“Our generation is set to inherit a complicated world with challenges we did not create; now is the time to start listening to us.” – Henrietta and Emerald, 2022 Flight Crew
Most policymakers and educators grew up during times that look vastly different from the world we live in today. Self-driving cars or chat GPT were merely futuristic ideas meant for fictional movies like Back to the Future or cartoons like The Jetsons. Young people now have a technological fluency that wasn’t a native language for so many adults. They grew up in a world with access to information at their actual fingertips on smartphones. Young people will also grow up to inherit a world that they have had very little input on thus far.
In June, STEM Next held the signature event of its Million Girls Moonshot Initiative – Girls Build Solutions™. The celebration brought together local, state, and national STEM leaders to learn from one another and youth ambassadors about the power of girls in STEM. The Million Girls Moonshot Flight Crew – forty-four young people representing 37 states, spoke in front of hundreds about their impactful STEM experiences in afterschool and summer programs. By showcasing their work to overcome challenges and address problems within their communities, the Flight Crew illustrated exactly why we need to engage more young women in STEM.
If Girls Build Solutions™ showed us anything, it is that we must incorporate the voices of young people into our educational systems in order to garner the most innovative, forward-thinking ideas.
Youth voice is an invaluable tool in the transformation of education policy. Together, we will look at some of the most promising ways youth voices can be incorporated into programming and how their stories can demonstrate significant impact in ways that numbers alone cannot.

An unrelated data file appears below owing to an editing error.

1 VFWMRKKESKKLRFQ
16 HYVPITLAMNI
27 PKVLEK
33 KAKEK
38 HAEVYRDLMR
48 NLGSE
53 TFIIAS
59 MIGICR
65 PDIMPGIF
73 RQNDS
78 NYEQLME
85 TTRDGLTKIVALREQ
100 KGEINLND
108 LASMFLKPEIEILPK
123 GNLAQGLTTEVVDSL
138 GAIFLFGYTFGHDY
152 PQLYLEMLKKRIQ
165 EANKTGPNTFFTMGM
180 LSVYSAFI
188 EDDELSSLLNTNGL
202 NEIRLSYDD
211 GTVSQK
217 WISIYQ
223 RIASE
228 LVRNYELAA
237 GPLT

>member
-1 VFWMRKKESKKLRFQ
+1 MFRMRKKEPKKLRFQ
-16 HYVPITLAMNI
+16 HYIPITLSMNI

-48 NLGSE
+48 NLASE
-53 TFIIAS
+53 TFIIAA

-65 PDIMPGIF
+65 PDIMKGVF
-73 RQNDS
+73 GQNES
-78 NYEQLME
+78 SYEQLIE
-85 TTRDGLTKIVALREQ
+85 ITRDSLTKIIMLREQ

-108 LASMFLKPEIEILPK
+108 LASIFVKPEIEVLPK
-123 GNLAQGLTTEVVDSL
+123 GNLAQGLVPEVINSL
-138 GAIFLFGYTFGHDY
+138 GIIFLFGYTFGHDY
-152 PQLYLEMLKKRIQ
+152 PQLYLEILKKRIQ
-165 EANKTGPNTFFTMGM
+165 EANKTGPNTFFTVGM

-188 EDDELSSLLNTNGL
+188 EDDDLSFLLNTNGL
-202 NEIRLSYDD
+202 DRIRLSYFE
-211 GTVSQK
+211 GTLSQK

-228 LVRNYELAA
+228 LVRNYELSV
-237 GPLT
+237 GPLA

Provide Real Leadership Roles
Creating youth advisory councils, committees, or boards are transparent ways to give defined leadership roles to young people. Youth councils can collaborate with existing boards to provide insights and recommendations on programming decisions and new ideas. Existing boards might also incorporate a position(s) for youth representatives to help with general decision-making or policies.
Leadership roles offer opportunities for youth’s perspectives to be heard beyond the walls of your organization. This can be a clear way for legislators and other local leaders to learn more about your work and its impact on young people in the community.
Example: At the 2023 Nita M. Lowey 21st Century Community Learning Centers (21st CCLC) Summer Symposium, Million Girls Moonshot Flight Crew members shared their experiences with hundreds of leaders from around the country. Kaiya from Alabama offered a compelling example of students being given small budgets in their afterschool program to design a space that would be most welcoming for young people. Not only did the experience give students experiences with budgets, but it also allowed them to create a space that they were excited to visit and spend time in. Kaiya shared that the opportunity allowed her to feel heard, respected, and part of a community.
Build Confidence and Trust
By offering consistent means of providing feedback, adults can establish a regular base of communication with the young people they serve. Two-way conversation channels give an authentic, real-time representation of how youth are feeling. This allows adults to be responsive to meet additional needs or shift practices in the most relevant ways.